Governance Failure at Enron Did Enron fail because of illegal activities, falsified accounting, governance failure, or something else?
Governance Failure at Enron: Case Questions • Which parts of the corporate governance system, internal and external, do you believe failed Enron the most? • Describe how you think each of the individual stakeholders and components of the corporate governance system should have either prevented the problems at Enron or acted to resolve the problems before they reached crisis proportions. • If all publicly-traded firms in the United States are operating within the same basic corporate governance system as Enron, why would some people believe this was an isolated incident, and not an example of many failures to come?
Report of Investigation Special Investigative Committee of the Board of Directors of Enron CorporationFebruary 1, 2002 “The tragic consequences of the related-party transactions and accounting errors were the result of failures at many levels and by many people: a flawed idea, self-enrichment by employees, inadequately-designed controls, poor implementation, inattentive oversight, simple (and not-so-simple) accounting mistakes, and overreaching in a culture that appears to have encouraged pushing the limits. Our review indicates that many of these consequences could and should have been avoided.”
The Structure of Corporate Governance Entities with capital at risk in the corporation, but can also reap gains or returns from activities with the corporation Equity Markets Analysts and other market agents evaluate the performance of the firm on a daily basis Debt Markets Ratings agencies and other analysts review the ability of the firm to service debt The Corporation (internal) Board of Directors Chairman of the Board and members are accountable for the organization Regulators SEC, the NYSE, or other regulatory bodies by country The Marketplace (external) Management Chief Executive Officer (CEO) and his team run the company Auditors External opinion as to the fairness of presentation and conformity to stds of financial statements Legal Counsel Provides legal opinions and recommendations on legality of corporate activities Entities whose services are purchased by the corporation
Enron’s original business model consumed capital The asset-heavy side of the business, power plants and pipelines, required massive amounts of capital up-front for their construction, yet would not generate cash in-flows for many years to cover (if ever) As the asset-heavy businesses aged, they did not really produce the net operating cash in-flows which had been promised; as a result, Enron needed more and more capital to “feed the beast” The asset-light side of the business, primarily power trading, required substantially less capital; trading is a service-oriented activity which does not require substantial capital infrastructure Enron needed more and more capital to grow the business But it had existed for most of its short corporate life as BBB-, on the edge of being considered “speculative grade” by the rating agencies given the industries it was operating in and its relatively high levels of debt It therefore saw the Special Purpose Entities (SPE) as a way for the company to acquire more and more debt and yet not have that debt show up on its balance sheet – raising debt and hiding it in-short The following exhibit illustrates the growing financing needs of the firm by simply illustrating how its statement of cash flows evolved over time Discrepancy Between Earnings & Cash Flow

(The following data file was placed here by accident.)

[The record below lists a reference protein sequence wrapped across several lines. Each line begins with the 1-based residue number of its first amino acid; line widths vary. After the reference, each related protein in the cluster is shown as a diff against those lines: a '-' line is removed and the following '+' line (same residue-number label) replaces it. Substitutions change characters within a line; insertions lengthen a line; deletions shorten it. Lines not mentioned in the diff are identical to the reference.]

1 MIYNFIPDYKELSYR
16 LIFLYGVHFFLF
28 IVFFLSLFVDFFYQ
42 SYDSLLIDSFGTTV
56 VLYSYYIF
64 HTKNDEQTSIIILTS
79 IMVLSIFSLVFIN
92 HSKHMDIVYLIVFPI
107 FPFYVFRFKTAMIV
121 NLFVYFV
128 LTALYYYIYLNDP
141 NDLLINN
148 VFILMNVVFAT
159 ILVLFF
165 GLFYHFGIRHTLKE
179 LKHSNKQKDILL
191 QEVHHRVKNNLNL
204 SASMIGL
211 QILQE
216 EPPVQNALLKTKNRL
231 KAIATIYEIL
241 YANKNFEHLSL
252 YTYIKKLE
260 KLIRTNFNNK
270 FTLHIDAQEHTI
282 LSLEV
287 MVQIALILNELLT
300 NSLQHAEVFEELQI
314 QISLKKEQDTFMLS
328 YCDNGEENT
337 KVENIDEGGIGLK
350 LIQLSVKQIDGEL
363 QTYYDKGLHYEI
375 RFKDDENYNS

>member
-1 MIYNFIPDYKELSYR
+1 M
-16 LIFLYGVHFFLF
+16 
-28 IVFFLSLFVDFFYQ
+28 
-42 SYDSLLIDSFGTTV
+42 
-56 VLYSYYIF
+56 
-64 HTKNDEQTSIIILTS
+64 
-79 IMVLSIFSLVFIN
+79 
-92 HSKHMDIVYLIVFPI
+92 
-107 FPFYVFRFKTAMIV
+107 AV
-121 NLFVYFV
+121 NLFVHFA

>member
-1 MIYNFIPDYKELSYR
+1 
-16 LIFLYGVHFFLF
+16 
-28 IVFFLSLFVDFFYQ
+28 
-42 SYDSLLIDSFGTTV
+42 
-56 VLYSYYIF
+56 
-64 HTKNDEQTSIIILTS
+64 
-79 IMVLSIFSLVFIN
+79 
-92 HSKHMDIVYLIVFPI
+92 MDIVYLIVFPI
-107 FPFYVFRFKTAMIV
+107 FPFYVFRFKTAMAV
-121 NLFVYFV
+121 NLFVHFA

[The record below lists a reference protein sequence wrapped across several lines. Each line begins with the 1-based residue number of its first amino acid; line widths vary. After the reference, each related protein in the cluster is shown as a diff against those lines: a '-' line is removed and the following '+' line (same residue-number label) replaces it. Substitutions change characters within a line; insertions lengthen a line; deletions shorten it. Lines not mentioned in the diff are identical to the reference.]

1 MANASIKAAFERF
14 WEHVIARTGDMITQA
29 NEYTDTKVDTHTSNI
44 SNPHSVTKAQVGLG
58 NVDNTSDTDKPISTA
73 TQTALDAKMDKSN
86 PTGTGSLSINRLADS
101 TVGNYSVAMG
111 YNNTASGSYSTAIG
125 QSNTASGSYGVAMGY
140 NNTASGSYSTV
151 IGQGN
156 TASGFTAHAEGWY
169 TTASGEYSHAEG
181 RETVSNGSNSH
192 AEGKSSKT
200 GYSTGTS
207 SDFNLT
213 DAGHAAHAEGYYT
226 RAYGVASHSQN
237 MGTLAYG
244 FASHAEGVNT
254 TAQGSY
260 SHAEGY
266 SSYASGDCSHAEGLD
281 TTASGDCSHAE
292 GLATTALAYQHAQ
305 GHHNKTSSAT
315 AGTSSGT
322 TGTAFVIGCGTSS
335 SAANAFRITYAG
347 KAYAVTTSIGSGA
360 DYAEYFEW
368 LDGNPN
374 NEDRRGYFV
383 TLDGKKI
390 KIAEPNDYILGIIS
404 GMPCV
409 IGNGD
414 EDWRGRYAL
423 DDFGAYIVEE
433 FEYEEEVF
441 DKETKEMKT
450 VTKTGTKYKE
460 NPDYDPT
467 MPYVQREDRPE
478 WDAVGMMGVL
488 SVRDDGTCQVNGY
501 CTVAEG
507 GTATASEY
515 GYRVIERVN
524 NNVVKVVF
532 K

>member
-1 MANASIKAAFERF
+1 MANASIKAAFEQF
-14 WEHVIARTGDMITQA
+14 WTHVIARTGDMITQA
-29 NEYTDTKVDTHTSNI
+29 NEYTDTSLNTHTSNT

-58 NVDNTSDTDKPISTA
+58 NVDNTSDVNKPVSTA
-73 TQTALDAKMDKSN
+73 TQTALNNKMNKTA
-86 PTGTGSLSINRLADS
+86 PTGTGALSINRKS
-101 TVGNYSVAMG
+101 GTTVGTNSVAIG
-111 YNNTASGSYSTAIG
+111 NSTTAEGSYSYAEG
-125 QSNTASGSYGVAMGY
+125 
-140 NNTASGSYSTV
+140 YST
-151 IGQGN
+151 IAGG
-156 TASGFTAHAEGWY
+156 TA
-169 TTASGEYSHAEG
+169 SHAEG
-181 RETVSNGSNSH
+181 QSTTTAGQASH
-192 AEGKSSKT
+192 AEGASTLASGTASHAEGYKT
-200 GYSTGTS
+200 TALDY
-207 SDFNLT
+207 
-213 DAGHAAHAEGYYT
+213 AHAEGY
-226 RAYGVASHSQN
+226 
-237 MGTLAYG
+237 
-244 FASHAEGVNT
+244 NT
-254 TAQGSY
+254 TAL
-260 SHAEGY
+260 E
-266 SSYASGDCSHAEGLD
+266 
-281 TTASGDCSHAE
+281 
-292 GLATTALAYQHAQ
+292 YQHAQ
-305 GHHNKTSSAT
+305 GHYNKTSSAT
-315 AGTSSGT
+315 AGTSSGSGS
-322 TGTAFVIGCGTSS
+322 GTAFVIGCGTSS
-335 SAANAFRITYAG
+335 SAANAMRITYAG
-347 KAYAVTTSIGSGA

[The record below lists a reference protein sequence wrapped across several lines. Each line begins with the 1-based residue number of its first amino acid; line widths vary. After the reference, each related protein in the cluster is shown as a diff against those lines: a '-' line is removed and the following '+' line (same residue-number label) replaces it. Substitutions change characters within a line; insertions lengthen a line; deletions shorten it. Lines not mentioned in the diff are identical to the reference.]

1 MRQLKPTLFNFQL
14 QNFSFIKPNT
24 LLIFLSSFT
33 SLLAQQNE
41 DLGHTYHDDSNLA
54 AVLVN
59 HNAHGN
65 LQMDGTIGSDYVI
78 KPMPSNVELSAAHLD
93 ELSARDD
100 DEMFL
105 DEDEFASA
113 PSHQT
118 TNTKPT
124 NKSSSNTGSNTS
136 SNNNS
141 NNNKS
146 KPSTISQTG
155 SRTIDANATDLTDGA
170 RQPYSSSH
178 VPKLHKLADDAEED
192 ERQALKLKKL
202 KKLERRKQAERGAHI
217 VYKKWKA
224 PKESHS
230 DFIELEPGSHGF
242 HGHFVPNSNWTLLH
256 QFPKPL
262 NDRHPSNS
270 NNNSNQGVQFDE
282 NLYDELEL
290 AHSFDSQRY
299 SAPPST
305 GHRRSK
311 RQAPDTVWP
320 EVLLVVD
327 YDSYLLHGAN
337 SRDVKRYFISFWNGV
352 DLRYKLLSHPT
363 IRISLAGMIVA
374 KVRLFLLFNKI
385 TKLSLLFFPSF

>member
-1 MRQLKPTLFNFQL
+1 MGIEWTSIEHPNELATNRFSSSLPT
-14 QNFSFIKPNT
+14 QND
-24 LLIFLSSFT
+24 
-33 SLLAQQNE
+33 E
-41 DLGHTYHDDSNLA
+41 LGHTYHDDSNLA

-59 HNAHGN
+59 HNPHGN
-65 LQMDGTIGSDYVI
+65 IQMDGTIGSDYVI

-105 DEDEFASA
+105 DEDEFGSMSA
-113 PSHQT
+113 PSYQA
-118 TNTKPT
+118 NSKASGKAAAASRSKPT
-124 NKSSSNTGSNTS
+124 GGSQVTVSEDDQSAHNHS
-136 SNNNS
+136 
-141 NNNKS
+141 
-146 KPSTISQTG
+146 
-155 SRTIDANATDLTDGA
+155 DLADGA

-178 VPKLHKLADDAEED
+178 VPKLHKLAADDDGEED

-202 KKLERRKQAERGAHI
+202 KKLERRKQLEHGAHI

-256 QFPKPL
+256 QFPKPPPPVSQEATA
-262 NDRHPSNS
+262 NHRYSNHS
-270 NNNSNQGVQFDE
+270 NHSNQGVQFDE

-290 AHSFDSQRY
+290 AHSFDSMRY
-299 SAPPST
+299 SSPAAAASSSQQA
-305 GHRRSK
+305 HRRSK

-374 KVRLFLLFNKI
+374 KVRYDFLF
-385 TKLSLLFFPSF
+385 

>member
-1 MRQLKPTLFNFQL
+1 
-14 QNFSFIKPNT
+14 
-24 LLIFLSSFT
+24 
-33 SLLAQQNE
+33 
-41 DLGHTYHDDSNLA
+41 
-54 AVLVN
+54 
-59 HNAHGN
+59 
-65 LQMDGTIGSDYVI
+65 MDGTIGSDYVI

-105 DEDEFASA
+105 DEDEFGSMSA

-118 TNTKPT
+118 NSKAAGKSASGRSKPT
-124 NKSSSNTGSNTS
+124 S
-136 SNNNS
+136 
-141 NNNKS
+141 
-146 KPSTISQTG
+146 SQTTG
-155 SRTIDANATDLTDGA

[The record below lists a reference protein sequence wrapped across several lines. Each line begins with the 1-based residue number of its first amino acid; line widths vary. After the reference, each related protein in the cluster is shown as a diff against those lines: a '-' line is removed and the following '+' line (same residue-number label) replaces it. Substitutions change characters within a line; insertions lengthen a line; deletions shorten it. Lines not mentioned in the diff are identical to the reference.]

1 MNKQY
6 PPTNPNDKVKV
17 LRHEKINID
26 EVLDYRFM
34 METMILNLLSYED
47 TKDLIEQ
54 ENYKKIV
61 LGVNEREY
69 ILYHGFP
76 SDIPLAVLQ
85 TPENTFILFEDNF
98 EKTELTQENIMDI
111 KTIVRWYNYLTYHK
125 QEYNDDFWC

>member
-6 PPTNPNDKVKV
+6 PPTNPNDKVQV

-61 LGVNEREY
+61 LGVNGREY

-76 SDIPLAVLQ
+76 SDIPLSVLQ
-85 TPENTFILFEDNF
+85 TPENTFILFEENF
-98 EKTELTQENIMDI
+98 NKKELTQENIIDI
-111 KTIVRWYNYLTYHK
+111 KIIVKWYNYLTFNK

Growing Discrepancy Between Earnings & CF(millions) The difference between operating cash flow and investing cash flow is a basic measure of the added Financing the firm needs from year to year assuming on changes in cash balances.
Governance Failure at Enron: Case Questions • Which parts of the corporate governance system, internal and external, do you believe failed Enron the most? • The failures at Enron were so wide and deep, it is difficult to say which failed most. Clearly Enron’s leadership – its Board and senior executives, failed to protect all stakeholders in the company. • Internally, although there were a few cases proven of malfeasance and illegal activities and fraudulent reporting, much of the internal failure appears to have been a combination of corporate culture failure and what many authors have characterized as “massive incompetence.” • Externally, it appears that nearly every institution which is part of the U.S. governance system failed as a result of self-interest and greed. • If pushed, it might be argued that the massive failures and internal culture of accounting earnings and self-enrichment at all costs led to a contagion of the external governance. • Because many of Enron’s businesses such as power trading fell between the cracks of many regulatory systems, some failures were inevitable. In other cases, however, such as with its auditors and the debt and equity markets, the failures were in many cases related to the self-enrichment and profits at all costs culture which permeated many of these businesses inside and out.